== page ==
Reporting on the Environment in Trump’s America
Conversations about climate change are no longer limited to academics. Yesterday, members from various corners of the Harvard community gathered at the Kennedy School to listen to Washington Post journalists Juliet Eilperin and Chris Mooney talk about climate, energy, and the media in the age of Donald Trump. The HKS event was co-sponsored by the Belfer Center's Environment and Natural Resource Program and the Shorenstein Center on Media, Politics, and Public Policy. “It feels like already an age, but it’s really only been three and a half long weeks,” began Eilperin, who is the Post’s Washington bureau chief. She began her career by covering domestic policy in the early ‘90s, an era that contrasted starkly with today’s unified party control in the House and Senate, as well as the different attitudes among key players in Washington. Just yesterday, President Donald J. Trump scrapped an anti-corruption measure that forced oil and mining companies to disclose any payments to foreign governments. This was only the second time in U.S. history that the Congressional Review Act of 1996 has been invoked to give a sitting president the power to completely revoke regulations a previous administration passed in its final 60 days, she stressed. Trump’s aggressive displays of executive power have clearly been sparking unrest in the newsrooms of the capital, partly due to the seriousness of some of the decisions he is making, but also because of the shifting attitudes toward lawmaking and governing among the governing class. Eilperin admitted, “This is a moment so different from anything we’ve ever seen before in the context of energy and the environment.”
Despite the Trump administration’s hostile attitude toward the media, Eilperin admitted that the Post and other publications have been enjoying “an increased level of fluidity in communications” from this White House. “I’ve been getting encrypted drafts of executive orders in the middle of the day, just floating around…That didn’t really happen too much in the Obama White House,” she said. Trump’s distaste for established protocol shines through in off-session conversations with reporters outside of press conferences, which has made it easier to report on the White House, but also underscores a sense that journalists are in uncharted territory.
Throughout the afternoon, the speakers drew frequent parallels between George W. Bush’s presidency and Trump’s. The comparisons were most intriguing when Mooney, who reports on energy and the environment, detailed some early concerns with Trump’s policy from members of the scientific community: the suppression of scientific findings, deliberate misinformation, a hostile climate for research, potential funding cuts to bodies like the Environmental Protection Agency, and discriminatory immigration measures. Many of these concerns aren’t new, he said; they have been resurrected from the early 2000s, when the proliferation of scientific evidence of climate change was in conflict with the Bush administration’s political agenda. The Trump administration is still very young, Mooney admitted. But already, there is a discernibly defensive tone palpable throughout the scientific community as it prepares to stand up for the opportunity to conduct its work: “The Republicans get to make the policy they want to make because they won, so if that includes cutting funding for scientific research, that’s their choice to make, now.”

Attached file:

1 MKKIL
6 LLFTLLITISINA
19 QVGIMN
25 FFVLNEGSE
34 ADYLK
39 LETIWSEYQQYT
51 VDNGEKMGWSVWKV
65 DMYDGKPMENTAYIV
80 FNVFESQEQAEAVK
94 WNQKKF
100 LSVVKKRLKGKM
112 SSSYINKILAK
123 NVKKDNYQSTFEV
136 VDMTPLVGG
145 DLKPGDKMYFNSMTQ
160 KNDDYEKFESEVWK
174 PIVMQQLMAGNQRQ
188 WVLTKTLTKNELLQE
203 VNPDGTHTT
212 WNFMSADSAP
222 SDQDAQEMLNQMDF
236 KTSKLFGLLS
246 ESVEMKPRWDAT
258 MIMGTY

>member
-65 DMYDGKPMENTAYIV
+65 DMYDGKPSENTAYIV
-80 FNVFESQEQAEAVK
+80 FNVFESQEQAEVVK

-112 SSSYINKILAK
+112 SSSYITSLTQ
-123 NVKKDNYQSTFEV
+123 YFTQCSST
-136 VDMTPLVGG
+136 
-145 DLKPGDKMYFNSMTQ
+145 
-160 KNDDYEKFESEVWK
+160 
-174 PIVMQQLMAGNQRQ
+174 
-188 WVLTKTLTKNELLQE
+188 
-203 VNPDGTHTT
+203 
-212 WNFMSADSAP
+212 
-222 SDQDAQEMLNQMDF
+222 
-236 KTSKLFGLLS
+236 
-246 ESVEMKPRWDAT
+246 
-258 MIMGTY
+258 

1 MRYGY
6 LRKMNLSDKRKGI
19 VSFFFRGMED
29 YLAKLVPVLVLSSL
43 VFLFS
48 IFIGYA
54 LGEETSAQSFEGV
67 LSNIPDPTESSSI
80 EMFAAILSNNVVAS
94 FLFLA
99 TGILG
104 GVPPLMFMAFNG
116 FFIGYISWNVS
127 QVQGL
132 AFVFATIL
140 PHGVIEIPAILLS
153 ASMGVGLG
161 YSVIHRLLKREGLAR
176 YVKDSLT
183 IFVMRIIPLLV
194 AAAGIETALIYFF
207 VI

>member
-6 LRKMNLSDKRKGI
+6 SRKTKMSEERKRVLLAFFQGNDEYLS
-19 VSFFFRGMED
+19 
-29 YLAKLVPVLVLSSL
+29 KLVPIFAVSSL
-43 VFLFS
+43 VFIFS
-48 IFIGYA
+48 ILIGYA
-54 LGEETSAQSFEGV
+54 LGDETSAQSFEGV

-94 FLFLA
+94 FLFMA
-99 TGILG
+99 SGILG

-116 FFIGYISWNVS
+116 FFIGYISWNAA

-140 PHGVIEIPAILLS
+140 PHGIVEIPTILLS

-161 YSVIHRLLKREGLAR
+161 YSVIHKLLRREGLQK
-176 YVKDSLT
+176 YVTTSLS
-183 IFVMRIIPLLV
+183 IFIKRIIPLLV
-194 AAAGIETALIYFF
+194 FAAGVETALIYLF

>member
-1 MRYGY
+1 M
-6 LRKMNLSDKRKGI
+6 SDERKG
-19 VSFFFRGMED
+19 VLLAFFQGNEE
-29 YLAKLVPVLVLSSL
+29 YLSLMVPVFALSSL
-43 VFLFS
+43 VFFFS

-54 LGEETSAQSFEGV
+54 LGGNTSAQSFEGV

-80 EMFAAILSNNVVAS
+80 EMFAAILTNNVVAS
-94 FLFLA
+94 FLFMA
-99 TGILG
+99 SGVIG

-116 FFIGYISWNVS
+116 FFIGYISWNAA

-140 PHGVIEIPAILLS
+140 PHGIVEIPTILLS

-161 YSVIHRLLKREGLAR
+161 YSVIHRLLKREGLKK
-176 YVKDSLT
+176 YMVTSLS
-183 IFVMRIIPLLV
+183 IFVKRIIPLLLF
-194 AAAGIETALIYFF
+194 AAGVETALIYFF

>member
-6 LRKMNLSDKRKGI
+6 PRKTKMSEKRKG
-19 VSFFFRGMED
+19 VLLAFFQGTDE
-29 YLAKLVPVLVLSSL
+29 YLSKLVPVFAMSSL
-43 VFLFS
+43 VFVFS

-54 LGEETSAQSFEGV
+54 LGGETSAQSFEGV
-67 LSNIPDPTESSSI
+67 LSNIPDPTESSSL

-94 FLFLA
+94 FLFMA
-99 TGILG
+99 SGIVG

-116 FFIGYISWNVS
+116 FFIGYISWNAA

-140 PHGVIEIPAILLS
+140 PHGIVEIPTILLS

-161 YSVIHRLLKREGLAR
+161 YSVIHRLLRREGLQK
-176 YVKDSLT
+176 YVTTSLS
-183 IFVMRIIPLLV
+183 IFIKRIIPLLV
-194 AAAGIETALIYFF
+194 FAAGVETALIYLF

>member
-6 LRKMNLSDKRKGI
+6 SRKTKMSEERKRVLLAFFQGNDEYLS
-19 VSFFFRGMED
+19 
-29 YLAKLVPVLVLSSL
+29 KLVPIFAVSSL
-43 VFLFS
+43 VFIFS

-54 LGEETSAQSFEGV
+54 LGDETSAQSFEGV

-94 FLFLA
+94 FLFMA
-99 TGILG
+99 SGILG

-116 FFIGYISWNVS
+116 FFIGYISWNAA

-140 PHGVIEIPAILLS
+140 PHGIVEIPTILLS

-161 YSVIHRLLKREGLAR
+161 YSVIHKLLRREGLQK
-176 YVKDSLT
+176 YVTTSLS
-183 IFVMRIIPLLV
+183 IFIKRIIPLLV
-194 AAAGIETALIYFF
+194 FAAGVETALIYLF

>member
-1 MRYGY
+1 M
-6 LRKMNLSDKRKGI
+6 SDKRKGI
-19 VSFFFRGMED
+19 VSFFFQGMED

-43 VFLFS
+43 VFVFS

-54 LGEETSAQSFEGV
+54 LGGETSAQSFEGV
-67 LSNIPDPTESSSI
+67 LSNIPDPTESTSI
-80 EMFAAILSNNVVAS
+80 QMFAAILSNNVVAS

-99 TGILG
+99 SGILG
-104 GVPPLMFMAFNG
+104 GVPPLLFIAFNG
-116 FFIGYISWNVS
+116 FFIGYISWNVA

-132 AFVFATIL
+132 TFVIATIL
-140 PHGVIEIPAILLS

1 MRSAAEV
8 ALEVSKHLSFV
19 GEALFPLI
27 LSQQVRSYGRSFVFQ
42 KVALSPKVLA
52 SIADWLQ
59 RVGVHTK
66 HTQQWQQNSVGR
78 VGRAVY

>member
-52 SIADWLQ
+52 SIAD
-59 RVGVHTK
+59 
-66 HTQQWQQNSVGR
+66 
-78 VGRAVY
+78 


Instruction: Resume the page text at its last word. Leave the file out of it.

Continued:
Among these policy decisions is Trump’s motion to revive construction on the controversial Keystone XL and Dakota Access oil pipelines. Eilperin called attention to the pipeline as especially significant for Trump as a man with a penchant for construction projects. She somberly predicted the completion of construction on the Dakota Access Pipeline: “Of course there will protests again, but will it be possible to translate these protests to broader movements, now that those protestors know they’re trying to convince Donald Trump and not Barack Obama?”
Although uncertainty and unease were laced through Mooney and Eilperin’s remarks, both emphasized that it will take constant vigilance from the scientific community and journalists to keep the public informed of the role of human activity in climate change. With cabinet nominees like Rick Perry, Trump’s pick for Energy Secretary, who previously dismissed climate concerns as a liberal hoax, it is critical that American research remain competitive and cutting-edge. It’ll be a tall order, confirmed by Eilperin’s remark, “We think we knew how Washington worked, but now we’re really in a period without any precedent.”